Having found Major-General Sickles, I was explaining to him that he was too far in the advance, and discussing with him the propriety of withdrawing, when the enemy opened upon him with several batteries in his front and his flank, and immediately brought forward columns of infantry, and made a vigorous assault. The Third corps sustained the shock most heroically. Troops from the Second corps were immediately sent by Major-General Hancock to cover the right flank of the Third corps, and soon after the assault commenced.

The Fifth corps most fortunately arrived, and took a position on the left of the Third, Major-General Sykes commanding, immediately sending a force to occupy “Round top” ridge, where a most furious contest was maintained, the enemy making desperate but unsuccessful efforts to secure it. Notwithstanding the stubborn resistance of the Third corps, under Major-General Birney, (Major-General Sickles having been wounded early in the action,) superiority in numbers of corps of the enemy enabling him to outflank its advanced position, General Birney was counselled to fall back and re-form, behind the line originally desired to be held.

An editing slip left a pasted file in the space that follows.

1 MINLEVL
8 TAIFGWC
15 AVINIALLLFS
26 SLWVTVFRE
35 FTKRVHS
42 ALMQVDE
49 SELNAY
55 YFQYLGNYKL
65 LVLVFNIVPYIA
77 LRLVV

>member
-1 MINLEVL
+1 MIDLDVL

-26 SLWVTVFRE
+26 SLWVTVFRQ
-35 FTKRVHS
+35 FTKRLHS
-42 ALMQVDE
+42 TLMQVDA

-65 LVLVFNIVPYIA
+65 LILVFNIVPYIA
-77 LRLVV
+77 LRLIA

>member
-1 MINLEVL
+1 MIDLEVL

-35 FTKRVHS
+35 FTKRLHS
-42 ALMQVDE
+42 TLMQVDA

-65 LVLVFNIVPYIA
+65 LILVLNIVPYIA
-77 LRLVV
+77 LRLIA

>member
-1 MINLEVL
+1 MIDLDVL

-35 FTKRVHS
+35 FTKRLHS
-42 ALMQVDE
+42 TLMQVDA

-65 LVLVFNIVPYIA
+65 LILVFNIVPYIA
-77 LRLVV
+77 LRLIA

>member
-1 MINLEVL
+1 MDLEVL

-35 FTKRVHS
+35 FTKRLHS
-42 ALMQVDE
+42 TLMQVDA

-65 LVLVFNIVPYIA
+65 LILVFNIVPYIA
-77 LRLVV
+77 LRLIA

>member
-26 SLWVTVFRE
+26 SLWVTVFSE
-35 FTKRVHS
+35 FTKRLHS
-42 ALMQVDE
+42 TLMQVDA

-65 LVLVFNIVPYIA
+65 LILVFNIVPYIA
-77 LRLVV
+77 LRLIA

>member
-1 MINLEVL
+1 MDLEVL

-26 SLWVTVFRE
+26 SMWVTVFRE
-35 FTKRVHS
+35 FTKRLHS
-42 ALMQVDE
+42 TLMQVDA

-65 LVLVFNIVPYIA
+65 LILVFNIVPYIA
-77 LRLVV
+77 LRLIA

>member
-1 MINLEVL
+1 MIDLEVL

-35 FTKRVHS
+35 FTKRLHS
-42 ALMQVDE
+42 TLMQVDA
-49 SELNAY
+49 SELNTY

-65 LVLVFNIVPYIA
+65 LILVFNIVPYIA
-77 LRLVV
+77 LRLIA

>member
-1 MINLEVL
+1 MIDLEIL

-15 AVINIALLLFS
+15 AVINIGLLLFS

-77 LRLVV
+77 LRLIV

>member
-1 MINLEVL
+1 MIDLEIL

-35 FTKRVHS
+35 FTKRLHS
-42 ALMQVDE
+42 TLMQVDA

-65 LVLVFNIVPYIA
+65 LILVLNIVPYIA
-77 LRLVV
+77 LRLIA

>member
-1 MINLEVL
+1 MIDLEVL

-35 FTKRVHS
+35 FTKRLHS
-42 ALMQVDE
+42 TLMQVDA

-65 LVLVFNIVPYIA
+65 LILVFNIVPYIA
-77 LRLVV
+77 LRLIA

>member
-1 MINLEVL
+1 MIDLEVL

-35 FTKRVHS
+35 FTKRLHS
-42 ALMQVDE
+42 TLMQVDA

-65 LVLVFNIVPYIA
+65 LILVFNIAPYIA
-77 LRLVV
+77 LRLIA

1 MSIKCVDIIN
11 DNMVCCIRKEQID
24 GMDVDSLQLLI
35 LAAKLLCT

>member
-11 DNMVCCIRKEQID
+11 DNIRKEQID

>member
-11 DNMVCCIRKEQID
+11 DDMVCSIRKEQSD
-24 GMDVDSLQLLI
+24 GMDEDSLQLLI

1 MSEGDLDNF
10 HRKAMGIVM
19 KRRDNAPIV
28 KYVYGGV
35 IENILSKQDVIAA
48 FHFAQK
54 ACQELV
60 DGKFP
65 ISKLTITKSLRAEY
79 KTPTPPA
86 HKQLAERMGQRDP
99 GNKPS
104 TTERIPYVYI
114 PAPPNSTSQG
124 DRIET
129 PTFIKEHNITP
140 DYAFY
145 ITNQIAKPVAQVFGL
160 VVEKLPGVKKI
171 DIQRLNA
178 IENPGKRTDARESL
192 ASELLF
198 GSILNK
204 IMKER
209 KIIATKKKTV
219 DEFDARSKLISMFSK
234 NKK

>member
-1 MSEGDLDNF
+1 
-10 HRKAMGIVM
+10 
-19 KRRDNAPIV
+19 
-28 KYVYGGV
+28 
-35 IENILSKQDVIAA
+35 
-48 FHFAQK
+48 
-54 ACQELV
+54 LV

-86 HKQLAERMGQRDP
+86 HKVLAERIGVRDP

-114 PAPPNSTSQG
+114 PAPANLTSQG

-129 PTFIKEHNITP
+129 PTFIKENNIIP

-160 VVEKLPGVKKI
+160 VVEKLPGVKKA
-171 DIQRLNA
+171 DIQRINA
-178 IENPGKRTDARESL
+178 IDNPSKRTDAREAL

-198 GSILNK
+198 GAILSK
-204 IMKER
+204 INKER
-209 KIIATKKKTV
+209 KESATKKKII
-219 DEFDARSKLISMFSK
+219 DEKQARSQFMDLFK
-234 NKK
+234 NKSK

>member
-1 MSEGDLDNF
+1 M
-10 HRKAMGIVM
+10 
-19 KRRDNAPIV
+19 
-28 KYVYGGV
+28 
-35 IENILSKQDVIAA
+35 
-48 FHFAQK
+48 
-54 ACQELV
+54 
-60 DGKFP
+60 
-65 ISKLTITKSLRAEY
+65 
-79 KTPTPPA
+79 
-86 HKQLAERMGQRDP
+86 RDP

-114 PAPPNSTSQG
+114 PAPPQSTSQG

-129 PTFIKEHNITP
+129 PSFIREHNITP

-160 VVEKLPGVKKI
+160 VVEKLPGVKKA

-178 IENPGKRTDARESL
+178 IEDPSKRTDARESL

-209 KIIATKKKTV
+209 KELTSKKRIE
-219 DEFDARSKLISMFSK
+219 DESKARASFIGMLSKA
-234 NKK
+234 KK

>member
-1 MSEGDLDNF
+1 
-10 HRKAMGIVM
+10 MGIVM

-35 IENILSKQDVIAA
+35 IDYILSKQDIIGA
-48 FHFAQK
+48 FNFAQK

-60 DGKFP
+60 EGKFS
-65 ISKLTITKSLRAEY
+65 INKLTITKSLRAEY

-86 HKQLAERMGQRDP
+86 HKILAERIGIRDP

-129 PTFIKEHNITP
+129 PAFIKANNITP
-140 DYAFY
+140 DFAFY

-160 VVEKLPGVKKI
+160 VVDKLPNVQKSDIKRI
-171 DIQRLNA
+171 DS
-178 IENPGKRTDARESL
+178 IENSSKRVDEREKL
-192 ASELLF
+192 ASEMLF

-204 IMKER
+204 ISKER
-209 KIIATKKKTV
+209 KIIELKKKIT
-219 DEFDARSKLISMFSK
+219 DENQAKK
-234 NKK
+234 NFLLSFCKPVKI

In the mean time, perceiving the great exertions of the enemy, the Sixth corps, Major-General Sedgwick, and part of the First corps, to which I had assigned Major-General Newton, particularly Lockwood's Maryland brigade, together with detachments from the Second corps, were all brought up at different periods, and succeeded, together with a gallant resistance of the Fifth corps, in checking and finally repulsing the assault of the enemy, who retired in confusion and disorder about sunset, and ceased any further efforts on our extreme left.

An assault was, however, made about eight P. M. on the Eleventh corps, from the left of the town, which was repelled by the assistance of troops from the Second and First corps. During the heavy assault upon our extreme left, portions of the Twelfth corps were sent as reenforcements.

During their absence the line on the extreme right was held by a very much reduced force. This was taken advantage of by the enemy, who, during the absence of Geary's division of the Twelfth corps, advanced and occupied part of the line.

On the morning of the third July, General Geary having returned during the night, attacked at early dawn the enemy and succeeded in driving him back and reoccupying his former position. A spirited contest was maintained all the morning along this part of the line. General Geary, reenforced by Wheaton's brigade of the Sixth corps, maintained his position and inflicted very severe losses on the enemy.

With this exception, our lines remained undisturbed till one P. M. on the third, when the enemy opened from over one hundred and twenty-five guns, playing upon our centre and left. This cannonade continued for over two hours, when, our guns failing to make any reply, the enemy ceased firing, and soon his masses of infantry become visible, forming for an assault on our left and left centre.